I work as a Firefighter/Paramedic in Schaumburg, IL and my wife and I befriended another couple of which, the husband was a Firefighter/Paramedic in the Department neighboring mine. Our relationship grew quite close and when they announced they were pregnant with twins, my wife became godmother to their son. Shortly after birth, his sister, Madison showed signs of Liver disease. She was diagnosed with alpha-1 antitrypsin deficiency, a somewhat rare Liver disease. At 7 months old, it was determined she needed a Liver transplant.
by Nicole Sheetz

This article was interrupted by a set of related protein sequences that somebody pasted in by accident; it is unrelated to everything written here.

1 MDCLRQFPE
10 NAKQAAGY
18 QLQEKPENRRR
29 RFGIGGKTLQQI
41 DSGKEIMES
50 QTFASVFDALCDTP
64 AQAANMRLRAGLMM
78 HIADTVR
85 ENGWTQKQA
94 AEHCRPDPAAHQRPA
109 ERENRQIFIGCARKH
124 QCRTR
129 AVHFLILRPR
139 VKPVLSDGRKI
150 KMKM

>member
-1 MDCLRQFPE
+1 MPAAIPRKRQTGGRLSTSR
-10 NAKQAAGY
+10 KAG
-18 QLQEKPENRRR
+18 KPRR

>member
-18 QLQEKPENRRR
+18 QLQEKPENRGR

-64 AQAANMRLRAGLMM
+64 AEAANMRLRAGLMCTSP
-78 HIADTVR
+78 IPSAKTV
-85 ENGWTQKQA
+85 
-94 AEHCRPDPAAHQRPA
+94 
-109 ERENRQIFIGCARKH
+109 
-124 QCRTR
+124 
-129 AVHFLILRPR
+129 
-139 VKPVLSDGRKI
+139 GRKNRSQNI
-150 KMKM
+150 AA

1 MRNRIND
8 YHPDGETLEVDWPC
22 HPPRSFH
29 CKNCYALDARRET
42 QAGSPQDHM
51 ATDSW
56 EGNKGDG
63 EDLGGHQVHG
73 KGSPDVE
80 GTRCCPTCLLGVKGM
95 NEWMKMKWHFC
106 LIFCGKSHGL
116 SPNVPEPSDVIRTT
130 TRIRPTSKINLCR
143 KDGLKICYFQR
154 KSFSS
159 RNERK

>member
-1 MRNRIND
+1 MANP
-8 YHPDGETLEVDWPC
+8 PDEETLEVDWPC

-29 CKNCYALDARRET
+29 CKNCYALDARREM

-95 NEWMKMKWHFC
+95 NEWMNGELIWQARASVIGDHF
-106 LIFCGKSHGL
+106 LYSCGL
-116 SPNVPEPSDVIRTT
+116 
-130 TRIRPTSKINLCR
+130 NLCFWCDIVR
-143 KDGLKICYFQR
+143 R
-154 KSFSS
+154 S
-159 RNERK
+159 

As I began my service at Joy's House, I decided that I wanted to get to know our Guests personally. To do this, you have to spend time with each of them. You have to ask them questions. Eat lunch with them. Play games. And you have to be patient and listen. Most guests are very willing to talk and once you find what makes them tick, it's pretty fun to carry on a conversation with them, or simply sit and craft together. One Guest, however, intimidated me. His name is Mr. Robert. He is a tall man (6'4") and he is living with Huntington's Disease. Now, if you are like me, you will have to Google this disease. What I found was that many describe the symptoms of Huntington's Disease as being like having amyotrophic lateral sclerosis (ALS), Parkinson's and Alzheimer's – simultaneously. It slowly takes away your ability to control your muscles and your ability to talk. It's not a "kind" diagnosis and I was nervous that I wouldn't be able to understand Mr. Robert. You see, he can't control his bodily movements and he wiggles around a lot. His voice is soft and his speech is not clear. His gait, when he stands, is very unsteady and I am honestly shocked that he stays upright with his walker. But, one day, I decided that I'd sit by him and just listen.